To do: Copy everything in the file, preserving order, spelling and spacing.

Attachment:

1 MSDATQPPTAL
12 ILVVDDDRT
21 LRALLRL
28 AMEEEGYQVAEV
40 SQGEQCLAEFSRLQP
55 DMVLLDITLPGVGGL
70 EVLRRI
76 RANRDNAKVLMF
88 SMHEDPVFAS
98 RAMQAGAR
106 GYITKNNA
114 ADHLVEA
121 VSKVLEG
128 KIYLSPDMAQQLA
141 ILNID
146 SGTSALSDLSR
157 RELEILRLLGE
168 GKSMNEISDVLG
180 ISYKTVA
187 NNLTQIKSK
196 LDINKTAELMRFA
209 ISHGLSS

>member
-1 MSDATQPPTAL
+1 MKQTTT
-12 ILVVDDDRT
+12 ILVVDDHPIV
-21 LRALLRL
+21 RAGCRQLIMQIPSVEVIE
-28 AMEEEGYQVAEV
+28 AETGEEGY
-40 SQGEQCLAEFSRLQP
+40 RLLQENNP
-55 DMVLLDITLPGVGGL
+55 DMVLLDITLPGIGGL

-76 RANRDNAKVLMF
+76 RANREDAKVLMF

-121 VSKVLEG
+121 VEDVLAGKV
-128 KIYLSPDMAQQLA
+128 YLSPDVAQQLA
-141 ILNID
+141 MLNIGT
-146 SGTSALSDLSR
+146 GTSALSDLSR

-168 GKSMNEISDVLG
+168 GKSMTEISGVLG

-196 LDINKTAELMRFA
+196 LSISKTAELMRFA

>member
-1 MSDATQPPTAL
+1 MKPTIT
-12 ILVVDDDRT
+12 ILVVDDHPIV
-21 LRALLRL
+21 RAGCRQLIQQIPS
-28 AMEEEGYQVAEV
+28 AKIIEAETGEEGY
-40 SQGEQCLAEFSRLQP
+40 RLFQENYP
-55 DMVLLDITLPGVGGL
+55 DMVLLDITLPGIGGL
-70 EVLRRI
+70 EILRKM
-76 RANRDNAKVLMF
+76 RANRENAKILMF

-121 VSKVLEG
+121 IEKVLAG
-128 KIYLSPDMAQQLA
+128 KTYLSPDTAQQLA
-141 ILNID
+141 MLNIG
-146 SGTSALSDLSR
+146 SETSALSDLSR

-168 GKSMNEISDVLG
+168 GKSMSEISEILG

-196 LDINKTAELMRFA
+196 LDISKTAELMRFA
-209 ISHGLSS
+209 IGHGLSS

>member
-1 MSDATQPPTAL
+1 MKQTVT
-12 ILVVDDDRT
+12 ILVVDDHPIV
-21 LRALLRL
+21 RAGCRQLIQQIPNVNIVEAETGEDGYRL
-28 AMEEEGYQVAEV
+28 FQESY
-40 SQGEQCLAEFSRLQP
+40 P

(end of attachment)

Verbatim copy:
1 MSDATQPPTAL
12 ILVVDDDRT
21 LRALLRL
28 AMEEEGYQVAEV
40 SQGEQCLAEFSRLQP
55 DMVLLDITLPGVGGL
70 EVLRRI
76 RANRDNAKVLMF
88 SMHEDPVFAS
98 RAMQAGAR
106 GYITKNNA
114 ADHLVEA
121 VSKVLEG
128 KIYLSPDMAQQLA
141 ILNID
146 SGTSALSDLSR
157 RELEILRLLGE
168 GKSMNEISDVLG
180 ISYKTVA
187 NNLTQIKSK
196 LDINKTAELMRFA
209 ISHGLSS

>member
-1 MSDATQPPTAL
+1 MKQTTT
-12 ILVVDDDRT
+12 ILVVDDHPIV
-21 LRALLRL
+21 RAGCRQLIMQIPSVEVIE
-28 AMEEEGYQVAEV
+28 AETGEEGY
-40 SQGEQCLAEFSRLQP
+40 RLLQENNP
-55 DMVLLDITLPGVGGL
+55 DMVLLDITLPGIGGL

-76 RANRDNAKVLMF
+76 RANREDAKVLMF

-121 VSKVLEG
+121 VEDVLAGKV
-128 KIYLSPDMAQQLA
+128 YLSPDVAQQLA
-141 ILNID
+141 MLNIGT
-146 SGTSALSDLSR
+146 GTSALSDLSR

-168 GKSMNEISDVLG
+168 GKSMTEISGVLG

-196 LDINKTAELMRFA
+196 LSISKTAELMRFA

>member
-1 MSDATQPPTAL
+1 MKPTIT
-12 ILVVDDDRT
+12 ILVVDDHPIV
-21 LRALLRL
+21 RAGCRQLIQQIPS
-28 AMEEEGYQVAEV
+28 AKIIEAETGEEGY
-40 SQGEQCLAEFSRLQP
+40 RLFQENYP
-55 DMVLLDITLPGVGGL
+55 DMVLLDITLPGIGGL
-70 EVLRRI
+70 EILRKM
-76 RANRDNAKVLMF
+76 RANRENAKILMF

-121 VSKVLEG
+121 IEKVLAG
-128 KIYLSPDMAQQLA
+128 KTYLSPDTAQQLA
-141 ILNID
+141 MLNIG
-146 SGTSALSDLSR
+146 SETSALSDLSR

-168 GKSMNEISDVLG
+168 GKSMSEISEILG

-196 LDINKTAELMRFA
+196 LDISKTAELMRFA
-209 ISHGLSS
+209 IGHGLSS

>member
-1 MSDATQPPTAL
+1 MKQTVT
-12 ILVVDDDRT
+12 ILVVDDHPIV
-21 LRALLRL
+21 RAGCRQLIQQIPNVNIVEAETGEDGYRL
-28 AMEEEGYQVAEV
+28 FQESY
-40 SQGEQCLAEFSRLQP
+40 P